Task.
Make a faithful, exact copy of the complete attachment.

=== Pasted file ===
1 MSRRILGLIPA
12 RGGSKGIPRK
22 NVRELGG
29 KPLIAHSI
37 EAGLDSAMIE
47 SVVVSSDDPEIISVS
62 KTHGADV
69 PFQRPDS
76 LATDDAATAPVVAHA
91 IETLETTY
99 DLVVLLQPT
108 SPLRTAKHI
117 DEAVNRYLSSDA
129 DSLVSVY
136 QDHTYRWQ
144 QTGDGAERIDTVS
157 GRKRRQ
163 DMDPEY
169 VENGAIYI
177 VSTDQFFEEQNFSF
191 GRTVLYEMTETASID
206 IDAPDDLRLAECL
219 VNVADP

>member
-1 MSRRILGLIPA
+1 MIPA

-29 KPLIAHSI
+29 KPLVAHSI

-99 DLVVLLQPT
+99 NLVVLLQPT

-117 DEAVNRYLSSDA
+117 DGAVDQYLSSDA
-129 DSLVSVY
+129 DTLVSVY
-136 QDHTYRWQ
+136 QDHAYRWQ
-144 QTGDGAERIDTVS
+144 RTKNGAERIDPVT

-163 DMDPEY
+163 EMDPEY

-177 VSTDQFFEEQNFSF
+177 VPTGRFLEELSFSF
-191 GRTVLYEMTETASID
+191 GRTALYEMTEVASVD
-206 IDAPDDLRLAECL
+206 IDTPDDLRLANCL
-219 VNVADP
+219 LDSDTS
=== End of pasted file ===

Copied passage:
1 MSRRILGLIPA
12 RGGSKGIPRK
22 NVRELGG
29 KPLIAHSI
37 EAGLDSAMIE
47 SVVVSSDDPEIISVS
62 KTHGADV
69 PFQRPDS
76 LATDDAATAPVVAHA
91 IETLETTY
99 DLVVLLQPT
108 SPLRTAKHI
117 DEAVNRYLSSDA
129 DSLVSVY
136 QDHTYRWQ
144 QTGDGAERIDTVS
157 GRKRRQ
163 DMDPEY
169 VENGAIYI
177 VSTDQFFEEQNFSF
191 GRTVLYEMTETASID
206 IDAPDDLRLAECL
219 VNVADP

>member
-1 MSRRILGLIPA
+1 MIPA

-29 KPLIAHSI
+29 KPLVAHSI

-99 DLVVLLQPT
+99 NLVVLLQPT

-117 DEAVNRYLSSDA
+117 DGAVDQYLSSDA
-129 DSLVSVY
+129 DTLVSVY
-136 QDHTYRWQ
+136 QDHAYRWQ
-144 QTGDGAERIDTVS
+144 RTKNGAERIDPVT

-163 DMDPEY
+163 EMDPEY

-177 VSTDQFFEEQNFSF
+177 VPTGRFLEELSFSF
-191 GRTVLYEMTETASID
+191 GRTALYEMTEVASVD
-206 IDAPDDLRLAECL
+206 IDTPDDLRLANCL
-219 VNVADP
+219 LDSDTS